How to go Paperless in an FDA-Regulated Environment using Electronic Workflow Signature Approvals and Electronic Records

Product Id : FDA59
Instructor : Carolyn Troiano
Oct 09, 2017 1:00 PM ET | 12:00 PM CT | 10:00 AM PT | 60 Minutes

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Overview

This course is intended to provide specific guidelines for coaching attendees in the concepts of 21 CFR Part 11, namely the FDA requirements for using electronic records and electronic signatures (ER/ES), and the best practices for implementing these technologies in a regulated environment.

The use of electronic records and signatures enables a company to conduct business in a paperless environment. However, this is only if the company adheres to the specific requirements put forth by FDA in their guidance for ER/ES. The paperless environment means that all signatures will be obtained through a software-enabled workflow system that routes the key documents to specifically approved signers. The workflow typically includes tracking of the status of the document, indicating where it is in the approval process. It also allows for signers to reject a document and request that either it be withdrawn altogether or modified in some manner.

The key to successful compliance of a paperless workflow and approval environment is setting up the right security and access rights, and authenticating signatures effectively.

Learning Objectives:

  • To learn how to interpret and apply the requirements set forth by FDA in 21 CFR Part 11, a guidance for electronic records and signatures (ER/ES)
  • To understand the implications of using ER/ES capability in the business process workflow
  • To learn how to evaluate the cost-benefit of using ER/ES capability in FDA-regulated systems
  • To understand how to mitigate any risks that emerge as a result of implementing ER/ES capability
  • To be able to prepare users for the changes in work processes that will be required in using ER/ES
  • To be able to identify and fill key roles and responsibilities required in the process of implementing ER/ES
  • To learn how to prepare a rationalization for the use of ER/ES to satisfy potential FDA audit questions
  • To learn how to work with FDA during an audit or discussion to ensure they are comfortable with the company's approach and methodology for implementing and supporting ER/ES capability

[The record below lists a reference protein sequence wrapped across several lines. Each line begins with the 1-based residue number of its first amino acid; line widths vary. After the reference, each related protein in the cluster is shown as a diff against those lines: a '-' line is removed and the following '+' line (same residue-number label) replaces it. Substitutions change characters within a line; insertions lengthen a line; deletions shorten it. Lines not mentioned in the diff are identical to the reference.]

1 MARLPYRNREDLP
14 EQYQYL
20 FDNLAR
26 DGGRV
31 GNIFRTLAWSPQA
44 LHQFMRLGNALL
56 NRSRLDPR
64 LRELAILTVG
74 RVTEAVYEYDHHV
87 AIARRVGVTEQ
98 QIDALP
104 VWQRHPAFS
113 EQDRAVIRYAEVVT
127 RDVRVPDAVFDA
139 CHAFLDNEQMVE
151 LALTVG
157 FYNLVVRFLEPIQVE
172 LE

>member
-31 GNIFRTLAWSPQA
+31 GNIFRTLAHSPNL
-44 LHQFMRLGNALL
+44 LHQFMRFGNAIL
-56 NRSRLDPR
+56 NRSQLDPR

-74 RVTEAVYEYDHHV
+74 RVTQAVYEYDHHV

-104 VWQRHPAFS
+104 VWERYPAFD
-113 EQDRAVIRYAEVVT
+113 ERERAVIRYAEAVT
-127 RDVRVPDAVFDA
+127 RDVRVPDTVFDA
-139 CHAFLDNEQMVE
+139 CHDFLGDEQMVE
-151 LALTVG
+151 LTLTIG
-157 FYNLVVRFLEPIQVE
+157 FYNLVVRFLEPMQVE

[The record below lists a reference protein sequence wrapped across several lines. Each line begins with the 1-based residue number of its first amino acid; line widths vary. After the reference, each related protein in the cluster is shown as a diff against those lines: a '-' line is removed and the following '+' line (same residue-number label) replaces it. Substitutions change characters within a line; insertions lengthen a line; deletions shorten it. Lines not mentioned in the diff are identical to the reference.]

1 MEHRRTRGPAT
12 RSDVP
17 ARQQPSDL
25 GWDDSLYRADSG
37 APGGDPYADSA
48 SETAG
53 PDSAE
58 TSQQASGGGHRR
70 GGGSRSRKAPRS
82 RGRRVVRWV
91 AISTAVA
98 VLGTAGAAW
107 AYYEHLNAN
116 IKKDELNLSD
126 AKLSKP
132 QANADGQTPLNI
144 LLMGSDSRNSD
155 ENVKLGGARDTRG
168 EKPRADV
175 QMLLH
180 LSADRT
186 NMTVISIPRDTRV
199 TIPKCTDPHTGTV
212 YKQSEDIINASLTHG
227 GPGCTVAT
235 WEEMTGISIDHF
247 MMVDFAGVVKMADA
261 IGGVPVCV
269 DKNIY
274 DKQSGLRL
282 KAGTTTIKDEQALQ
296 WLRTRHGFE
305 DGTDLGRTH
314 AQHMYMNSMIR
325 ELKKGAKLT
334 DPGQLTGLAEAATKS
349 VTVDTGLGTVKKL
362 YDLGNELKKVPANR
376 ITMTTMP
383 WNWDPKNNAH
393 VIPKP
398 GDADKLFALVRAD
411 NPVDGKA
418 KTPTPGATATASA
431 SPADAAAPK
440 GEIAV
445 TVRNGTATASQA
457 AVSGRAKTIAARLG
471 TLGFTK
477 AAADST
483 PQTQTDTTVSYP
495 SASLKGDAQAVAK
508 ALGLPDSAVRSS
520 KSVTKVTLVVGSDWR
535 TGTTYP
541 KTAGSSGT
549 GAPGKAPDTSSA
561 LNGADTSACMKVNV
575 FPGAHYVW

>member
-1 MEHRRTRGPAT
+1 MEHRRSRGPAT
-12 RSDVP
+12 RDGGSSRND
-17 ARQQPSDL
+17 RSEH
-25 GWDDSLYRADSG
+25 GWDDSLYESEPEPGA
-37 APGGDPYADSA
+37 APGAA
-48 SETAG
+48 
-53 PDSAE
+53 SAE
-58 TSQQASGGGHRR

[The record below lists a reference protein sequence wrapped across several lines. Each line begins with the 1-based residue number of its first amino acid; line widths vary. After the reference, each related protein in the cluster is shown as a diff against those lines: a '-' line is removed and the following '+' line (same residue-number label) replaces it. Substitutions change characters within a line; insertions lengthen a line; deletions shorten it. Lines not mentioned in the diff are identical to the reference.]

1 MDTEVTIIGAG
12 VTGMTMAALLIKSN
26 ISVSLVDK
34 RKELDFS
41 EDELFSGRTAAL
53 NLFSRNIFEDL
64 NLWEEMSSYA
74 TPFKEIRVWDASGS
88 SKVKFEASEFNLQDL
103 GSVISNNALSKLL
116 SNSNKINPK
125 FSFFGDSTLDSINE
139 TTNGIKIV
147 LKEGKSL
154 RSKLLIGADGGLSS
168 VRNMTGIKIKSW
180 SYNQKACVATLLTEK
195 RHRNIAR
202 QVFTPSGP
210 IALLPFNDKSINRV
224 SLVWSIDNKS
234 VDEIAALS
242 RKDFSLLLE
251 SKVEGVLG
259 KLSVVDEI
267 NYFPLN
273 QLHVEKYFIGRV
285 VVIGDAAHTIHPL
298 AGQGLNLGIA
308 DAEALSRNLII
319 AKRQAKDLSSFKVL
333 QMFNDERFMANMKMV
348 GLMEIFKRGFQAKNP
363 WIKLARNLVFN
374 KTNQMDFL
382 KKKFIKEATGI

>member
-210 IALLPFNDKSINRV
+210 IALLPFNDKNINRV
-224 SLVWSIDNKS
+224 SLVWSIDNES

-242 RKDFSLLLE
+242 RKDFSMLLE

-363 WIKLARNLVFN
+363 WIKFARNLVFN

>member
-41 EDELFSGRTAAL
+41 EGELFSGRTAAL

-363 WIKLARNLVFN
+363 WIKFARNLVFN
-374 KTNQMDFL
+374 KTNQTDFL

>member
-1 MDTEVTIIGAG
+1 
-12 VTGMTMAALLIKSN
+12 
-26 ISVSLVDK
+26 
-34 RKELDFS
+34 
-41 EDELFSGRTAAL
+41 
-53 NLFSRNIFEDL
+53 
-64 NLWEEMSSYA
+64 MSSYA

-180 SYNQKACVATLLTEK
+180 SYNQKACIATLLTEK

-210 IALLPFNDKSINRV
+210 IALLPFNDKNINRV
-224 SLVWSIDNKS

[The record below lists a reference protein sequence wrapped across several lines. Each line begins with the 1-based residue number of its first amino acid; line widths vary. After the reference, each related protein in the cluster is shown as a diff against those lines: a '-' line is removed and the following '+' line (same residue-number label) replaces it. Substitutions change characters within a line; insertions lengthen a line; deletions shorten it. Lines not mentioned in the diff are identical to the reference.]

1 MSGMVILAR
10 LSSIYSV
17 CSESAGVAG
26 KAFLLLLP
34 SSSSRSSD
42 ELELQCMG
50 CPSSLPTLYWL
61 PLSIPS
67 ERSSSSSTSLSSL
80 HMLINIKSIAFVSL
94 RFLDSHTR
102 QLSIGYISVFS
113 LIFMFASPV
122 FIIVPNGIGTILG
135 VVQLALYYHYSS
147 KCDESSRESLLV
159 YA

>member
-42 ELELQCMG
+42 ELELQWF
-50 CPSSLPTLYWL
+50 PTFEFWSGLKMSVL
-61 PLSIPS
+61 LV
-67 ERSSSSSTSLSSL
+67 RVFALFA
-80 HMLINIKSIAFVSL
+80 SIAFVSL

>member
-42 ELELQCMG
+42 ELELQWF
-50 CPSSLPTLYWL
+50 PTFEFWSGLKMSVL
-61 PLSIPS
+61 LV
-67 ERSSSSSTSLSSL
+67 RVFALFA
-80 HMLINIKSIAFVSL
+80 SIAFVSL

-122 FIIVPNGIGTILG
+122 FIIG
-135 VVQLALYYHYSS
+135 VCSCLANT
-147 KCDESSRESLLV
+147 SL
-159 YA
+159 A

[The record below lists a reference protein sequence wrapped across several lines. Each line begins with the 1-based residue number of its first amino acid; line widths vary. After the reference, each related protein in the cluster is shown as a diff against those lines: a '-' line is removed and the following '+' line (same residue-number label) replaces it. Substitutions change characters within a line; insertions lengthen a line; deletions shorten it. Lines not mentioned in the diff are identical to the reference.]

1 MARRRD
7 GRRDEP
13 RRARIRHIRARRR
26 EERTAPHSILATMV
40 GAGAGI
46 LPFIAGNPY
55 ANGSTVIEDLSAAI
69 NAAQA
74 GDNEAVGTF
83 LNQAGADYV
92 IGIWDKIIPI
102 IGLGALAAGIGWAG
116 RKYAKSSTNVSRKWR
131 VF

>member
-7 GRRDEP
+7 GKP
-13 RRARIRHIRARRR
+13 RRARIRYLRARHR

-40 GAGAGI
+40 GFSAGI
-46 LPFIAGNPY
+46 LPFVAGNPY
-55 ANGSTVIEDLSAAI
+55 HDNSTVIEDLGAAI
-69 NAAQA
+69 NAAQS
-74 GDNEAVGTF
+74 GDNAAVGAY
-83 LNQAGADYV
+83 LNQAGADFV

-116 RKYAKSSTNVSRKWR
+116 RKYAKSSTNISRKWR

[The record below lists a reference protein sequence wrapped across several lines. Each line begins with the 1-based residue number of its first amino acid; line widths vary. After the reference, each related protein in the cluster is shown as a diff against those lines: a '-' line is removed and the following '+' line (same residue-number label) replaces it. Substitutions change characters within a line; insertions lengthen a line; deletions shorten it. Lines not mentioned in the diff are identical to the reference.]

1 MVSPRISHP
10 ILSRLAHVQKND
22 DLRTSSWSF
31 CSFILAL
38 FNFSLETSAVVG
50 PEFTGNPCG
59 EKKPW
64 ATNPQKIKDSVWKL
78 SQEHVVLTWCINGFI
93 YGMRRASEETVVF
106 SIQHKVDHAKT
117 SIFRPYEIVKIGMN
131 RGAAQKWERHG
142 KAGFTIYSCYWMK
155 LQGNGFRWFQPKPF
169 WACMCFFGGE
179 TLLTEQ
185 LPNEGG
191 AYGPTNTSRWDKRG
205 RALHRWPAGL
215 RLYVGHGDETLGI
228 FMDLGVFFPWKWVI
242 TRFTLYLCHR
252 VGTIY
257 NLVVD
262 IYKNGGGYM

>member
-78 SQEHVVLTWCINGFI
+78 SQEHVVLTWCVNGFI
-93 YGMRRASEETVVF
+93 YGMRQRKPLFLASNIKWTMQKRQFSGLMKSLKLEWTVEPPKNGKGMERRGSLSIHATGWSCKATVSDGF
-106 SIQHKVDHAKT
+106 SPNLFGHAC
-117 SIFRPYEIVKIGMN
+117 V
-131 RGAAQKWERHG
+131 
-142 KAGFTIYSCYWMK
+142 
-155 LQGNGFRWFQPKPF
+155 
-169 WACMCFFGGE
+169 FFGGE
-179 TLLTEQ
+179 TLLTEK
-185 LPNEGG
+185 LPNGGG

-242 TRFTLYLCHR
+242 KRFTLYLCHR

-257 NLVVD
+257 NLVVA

• To learn by examples how some companies have implemented ER/ES capability and discuss the rationale behind it, cost-benefit analysis conducted, risk assessment conducted and some of the outcomes, both positive and negative

Session Highlight Points:

  • FDA's 21 CFR Part 11 guidance for electronic records and signatures
  • Pros and cons of implementing ER/ES capability
  • Cost-benefit analysis of implementing ER/ES capability
  • Risks associated with ER/ES implementation and potential mitigation
  • Organizational change management required to successfully implement and using ER/ES capability
  • Key roles and responsibilities required in the process of implementing, using and supporting systems with ER/ES capability
  • Key roles and responsibilities required in the process of implementing, using and supporting systems with ER/ES capability
  • Documenting ER/ES rationalization
  • Preparing for an FDA audit that will include scrutiny of applications with ER/ES capability
  • Examples of companies that have implemented ER/ES capability and discuss the rationale behind it, cost-benefit analysis conducted, risk assessment conducted and some of the outcomes, both successful and unsuccessful Compliance and Audit Managers

Who can Benefit:

  • Information Technology Analysts
  • Information Technology Developers and Testers
  • QC/QA Managers and Analysts
  • Clinical Data Managers and Scientists
  • Analytical Chemists
Speaker Profile:

Carolyn Troiano has vast experience in the tobacco, pharmaceutical, medical device and other FDA-regulated industries, in which she has worked as a consultant for over 30 years. She has provided services to many large pharmaceutical and tobacco companies throughout the US and Europe. As part of her services, she has helped develop and execute compliance strategies and programs.

Carolyn also has experience in supply chain security and compliance, which includes technologies and procedures for improving the protection of companies’ brand integrity. At present, she is active in the Association of Information Technology Professionals (AITP), and Project Management Institute (PMI).


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